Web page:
Status Report

An Orbitrap-based laser desorption/ablation mass spectrometer designed for spaceflight

By SpaceRef Editor
July 25, 2018
Filed under ,

Ricardo Arevalo Jr., Laura Selliez, Christelle Briois, Nathalie Carrasco, Laurent Thirkell, Barnabé Cherville, Fabrice Colin, Bertrand Gaubicher, Benjamin Farcy, Xiang Li, Alexander Makarov
(Submitted on 25 Jul 2018)

RATIONALE: The investigation of cryogenic planetary environments as potential harbors for extant life and/or contemporary sites of organic synthesis represents an emerging focal point in planetary exploration. Next generation instruments need to be capable of unambiguously determining elemental and/or molecular stoichiometry via highly accurate mass measurements and the separation of isobaric interferences. METHODS: An OrbitrapTM analyzer adapted for spaceflight (referred to as the CosmOrbitrap), coupled with a commercial pulsed UV laser source (266 nm), is shown to successfully characterize a variety of planetary analog samples via ultrahigh resolution laser desorption/ablation mass spectrometry. The materials analyzed in this study include: jarosite (a hydrous sulfate detected on Mars); magnesium sulfate (a potential component of the subsurface ocean on Europa); uracil (a nucleobase of RNA); and a variety of amino acids. RESULTS: The instrument configuration tested here enables: measurement of major elements and organic molecules with ultrahigh mass resolution (m/{\Delta}m higher than 120,000, FWHM); quantification of isotopic abundances with 1.0% (2{\sigma}) precision; and, identification of highly accurate masses within 3.2 ppm of absolute values. The analysis of a residue of a dilute solution of amino acids demonstrates the capacity to detect twelve amino acids in positive ion mode at concentrations as low as 1 pmol/mm2 while maintaining mass resolution and accuracy requirements. CONCLUSIONS: The CosmOrbitrap mass analyzer is highly sensitive and delivers mass resolution/accuracy unmatched by any instrument sent into orbit or launched into deep space. This prototype instrument, which maps to a spaceflight implementation, represents a missionenabling technology capable of advancing planetary exploration for decades to come.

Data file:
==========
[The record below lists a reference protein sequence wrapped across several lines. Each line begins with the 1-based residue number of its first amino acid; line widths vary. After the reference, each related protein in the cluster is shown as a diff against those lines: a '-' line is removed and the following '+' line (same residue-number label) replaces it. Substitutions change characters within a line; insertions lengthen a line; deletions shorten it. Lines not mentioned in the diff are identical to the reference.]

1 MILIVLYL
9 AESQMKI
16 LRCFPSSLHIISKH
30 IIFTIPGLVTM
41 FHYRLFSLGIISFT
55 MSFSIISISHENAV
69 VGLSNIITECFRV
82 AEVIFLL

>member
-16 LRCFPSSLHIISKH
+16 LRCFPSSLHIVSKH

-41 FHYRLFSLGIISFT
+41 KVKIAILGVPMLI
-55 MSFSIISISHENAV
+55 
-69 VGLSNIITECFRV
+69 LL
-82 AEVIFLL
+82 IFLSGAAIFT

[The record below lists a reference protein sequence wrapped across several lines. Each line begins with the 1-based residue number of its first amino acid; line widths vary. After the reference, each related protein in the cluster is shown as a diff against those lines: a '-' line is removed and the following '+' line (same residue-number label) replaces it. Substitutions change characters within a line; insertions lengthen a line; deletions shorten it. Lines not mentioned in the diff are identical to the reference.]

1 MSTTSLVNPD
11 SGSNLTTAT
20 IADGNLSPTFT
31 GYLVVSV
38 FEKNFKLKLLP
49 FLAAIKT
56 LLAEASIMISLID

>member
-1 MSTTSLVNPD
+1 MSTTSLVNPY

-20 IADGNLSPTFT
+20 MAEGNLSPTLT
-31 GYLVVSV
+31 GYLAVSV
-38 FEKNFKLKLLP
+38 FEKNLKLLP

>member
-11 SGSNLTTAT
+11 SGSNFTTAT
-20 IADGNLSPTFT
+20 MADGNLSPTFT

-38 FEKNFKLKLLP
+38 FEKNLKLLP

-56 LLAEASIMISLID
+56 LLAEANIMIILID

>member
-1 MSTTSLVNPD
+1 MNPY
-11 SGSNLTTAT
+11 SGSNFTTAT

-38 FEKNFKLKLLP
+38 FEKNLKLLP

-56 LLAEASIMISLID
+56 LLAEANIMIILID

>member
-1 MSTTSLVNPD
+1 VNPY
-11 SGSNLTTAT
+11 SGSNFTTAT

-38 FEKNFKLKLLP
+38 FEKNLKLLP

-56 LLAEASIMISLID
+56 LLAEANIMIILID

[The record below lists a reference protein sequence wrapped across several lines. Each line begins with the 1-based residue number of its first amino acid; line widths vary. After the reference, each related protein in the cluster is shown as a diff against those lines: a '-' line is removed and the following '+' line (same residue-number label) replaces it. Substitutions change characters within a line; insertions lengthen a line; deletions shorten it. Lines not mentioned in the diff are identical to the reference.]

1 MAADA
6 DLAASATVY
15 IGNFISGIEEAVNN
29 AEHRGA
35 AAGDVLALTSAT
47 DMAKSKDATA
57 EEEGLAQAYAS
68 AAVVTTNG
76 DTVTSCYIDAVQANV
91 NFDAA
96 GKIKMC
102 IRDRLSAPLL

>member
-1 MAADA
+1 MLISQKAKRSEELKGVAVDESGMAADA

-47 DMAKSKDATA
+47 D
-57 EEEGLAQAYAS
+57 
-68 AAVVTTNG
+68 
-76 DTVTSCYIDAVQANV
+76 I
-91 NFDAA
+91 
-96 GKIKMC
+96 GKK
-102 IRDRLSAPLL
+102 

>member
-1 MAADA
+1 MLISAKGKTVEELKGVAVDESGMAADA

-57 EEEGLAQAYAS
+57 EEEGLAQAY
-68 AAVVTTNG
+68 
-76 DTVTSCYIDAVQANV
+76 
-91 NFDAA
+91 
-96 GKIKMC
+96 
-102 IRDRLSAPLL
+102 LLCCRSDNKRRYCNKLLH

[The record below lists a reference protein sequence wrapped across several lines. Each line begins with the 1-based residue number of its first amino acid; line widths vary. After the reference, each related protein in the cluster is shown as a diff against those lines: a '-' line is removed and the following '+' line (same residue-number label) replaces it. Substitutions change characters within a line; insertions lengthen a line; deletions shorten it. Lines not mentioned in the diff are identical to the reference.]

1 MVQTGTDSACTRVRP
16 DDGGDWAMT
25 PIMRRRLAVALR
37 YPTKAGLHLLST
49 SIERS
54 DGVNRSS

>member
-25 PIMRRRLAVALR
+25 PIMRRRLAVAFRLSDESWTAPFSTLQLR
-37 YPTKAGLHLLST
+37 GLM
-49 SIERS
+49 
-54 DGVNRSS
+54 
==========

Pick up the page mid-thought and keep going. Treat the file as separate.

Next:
Subjects:    Earth and Planetary Astrophysics (astro-ph.EP); Instrumentation and Methods for Astrophysics (astro-ph.IM)
DOI:    10.1002/rcm.8244
Cite as:    arXiv:1807.09454 [astro-ph.EP] (or arXiv:1807.09454v1 [astro-ph.EP] for this version)
Submission history
From: Nathalie Carrasco
[v1] Wed, 25 Jul 2018 06:57:29 GMT (936kb)

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